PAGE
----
The August 6 review of monetary policy seems to have left markets and analysts unconvinced about the Reserve Bank of India (RBI)’s views on inflation. The central bank, which again revised up its inflation projections for the third successive review to 5.7 percent for 2021-22 from 5.1 percent in June, retained its growth forecast (9.5 percent) and the accommodative stance.
As before, and through the duration of the pandemic, it reasserted the price growth is ‘transitory’, induced by supply-side pressures, and that ‘a pre-emptive monetary policy response’ could be counterproductive at this stage. However, the doubling of liquidity absorption through variable reverse repo rate (VRRR) auctions from Rs 2 trillion to Rs 4 trillion by September and an MPC member’s dissent over the stance has been interpreted as the beginning of policy normalisation, though the RBI Governor emphasised to not regard it such, and that it remained in whatever it takes mode to steer a durable recovery.
The steady upward revisions of inflation projections, that it is expected above-target into the next year (5.1 percent), and rising inflationary expectations have created an impression the RBI is excessively pro-growth, somewhat neglectful of inflation. Particularly because of the steep rise in inflation expectations — a respective 50 and 60 basis points at three-months and 1 year-forward duration to 11.3 percent and 11.5 percent in July — and their alignment to non-food products and services, there’s concern that overlooking these signs could be costly. The underlying fear is of entrenchment, that inflation expectations could get dislodged if temporary price increases persist for too long.
To be sure, these concerns are not invalid. When poised against inflation that has remained firmly high for more than one year, any central bank is confronted by the hard choice of apportioning weights between the two objectives. In this instance, the exceptional frictions caused by the pandemic are pitted against an outsized negative output gap that leaves no scope for doubt about the absence of demand pressures.
The visibly depressed labour market or high unemployment points out the wage links are non-existent. When the pandemic is still at large, weighing price distortions induced by short-term shortages and disruptions against the output recovery objective, the die is cast in favour of the latter.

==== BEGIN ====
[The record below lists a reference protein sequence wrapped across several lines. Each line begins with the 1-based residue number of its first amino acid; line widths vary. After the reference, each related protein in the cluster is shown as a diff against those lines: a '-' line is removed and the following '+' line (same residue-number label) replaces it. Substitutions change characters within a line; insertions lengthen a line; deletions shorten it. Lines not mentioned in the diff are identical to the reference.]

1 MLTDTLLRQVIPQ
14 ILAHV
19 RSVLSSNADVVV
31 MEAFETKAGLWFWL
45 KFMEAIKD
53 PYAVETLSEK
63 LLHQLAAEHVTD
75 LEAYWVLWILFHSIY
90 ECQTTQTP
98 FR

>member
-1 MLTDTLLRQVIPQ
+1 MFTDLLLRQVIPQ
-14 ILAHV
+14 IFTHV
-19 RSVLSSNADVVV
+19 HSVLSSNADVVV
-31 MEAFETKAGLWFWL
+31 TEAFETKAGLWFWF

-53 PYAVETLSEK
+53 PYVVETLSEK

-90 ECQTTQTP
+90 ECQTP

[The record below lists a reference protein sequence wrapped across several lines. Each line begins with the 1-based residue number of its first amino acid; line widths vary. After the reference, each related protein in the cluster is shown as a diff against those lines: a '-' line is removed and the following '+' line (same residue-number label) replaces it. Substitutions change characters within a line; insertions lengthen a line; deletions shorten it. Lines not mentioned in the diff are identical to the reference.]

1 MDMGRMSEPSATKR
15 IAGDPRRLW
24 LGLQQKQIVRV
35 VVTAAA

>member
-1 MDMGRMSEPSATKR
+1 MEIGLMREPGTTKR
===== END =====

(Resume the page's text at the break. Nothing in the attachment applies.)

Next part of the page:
In this light, the RBI seems surer of inflation than the near-term recovery path. With the first quarter’s performance clearer by the time of the review, the growth forecast was revised up 2.9 percentage points to 21.4 percent from18.5 percent earlier. But for the remaining three quarters of this year, the central bank now foresees real GDP to grow more slowly at 7.3 percent, 6.3 percent and 6.1 percent respectively, lower by 60, 90 and 50 basis points than in June.
The RBI seems to think a pre-mature monetary response or normalisation could harm growth more than the loss from falling behind the curve and risking inflation gaining a toehold. Any step in this direction, howsoever small, would distinctly change the environment; make the interest rates ratchet up unavoidable. Against this, the elevated inflation expectations can still be watched for dangers of entrenchment; there are signs for example, that international commodity prices have peaked, while recoveries in some major economies are threatened by spread of the COVID-19 Delta-strain.
The balance between inflation getting embedded into the economy or straining it too early with higher interest costs in weak conditions revolves round the perceived potential. It is possible the differences in judgment about inflation risks lie in the estimates of potential output — most analysts take this to be around 6 percent, while the RBI never shares its own estimates.
A stronger economy would bounce-back faster due to greater resilience of households and businesses with more spending power. A weaker economy, by contrast, say a lower potential, would take longer to get back to its feet.
Those who believe the output gap will narrow more quickly with the post-lockdown rebound probably underscore the existing economic health is solid enough for that. But it seems the central bank is less optimistic and considers the economy to be more fragile — a weaker state takes longer to recover from shocks and catch-up to where it was before the pandemic, i.e. 2019-20 that was already a year of significant decline in the growth rate to 4 percent.
That explains why the central bank is wary of trapping the economy in a low-growth situation for a longer period. Under the exceptional circumstances it faces, the pro-growth stance is probably the best course.
Renu Kohli is a New-Delhi based macroeconomist. Views are personal and do not represent the stand of this publication.